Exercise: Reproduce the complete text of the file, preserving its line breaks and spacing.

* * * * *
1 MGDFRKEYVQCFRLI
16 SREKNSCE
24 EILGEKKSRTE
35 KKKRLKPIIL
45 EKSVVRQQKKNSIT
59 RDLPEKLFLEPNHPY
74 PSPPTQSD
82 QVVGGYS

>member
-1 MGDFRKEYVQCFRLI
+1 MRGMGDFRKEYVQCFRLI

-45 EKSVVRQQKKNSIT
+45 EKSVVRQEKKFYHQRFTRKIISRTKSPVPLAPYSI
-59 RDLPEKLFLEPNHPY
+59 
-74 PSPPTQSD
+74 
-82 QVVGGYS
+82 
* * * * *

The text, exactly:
1 MGDFRKEYVQCFRLI
16 SREKNSCE
24 EILGEKKSRTE
35 KKKRLKPIIL
45 EKSVVRQQKKNSIT
59 RDLPEKLFLEPNHPY
74 PSPPTQSD
82 QVVGGYS

>member
-1 MGDFRKEYVQCFRLI
+1 MRGMGDFRKEYVQCFRLI

-45 EKSVVRQQKKNSIT
+45 EKSVVRQEKKFYHQRFTRKIISRTKSPVPLAPYSI
-59 RDLPEKLFLEPNHPY
+59 
-74 PSPPTQSD
+74 
-82 QVVGGYS
+82 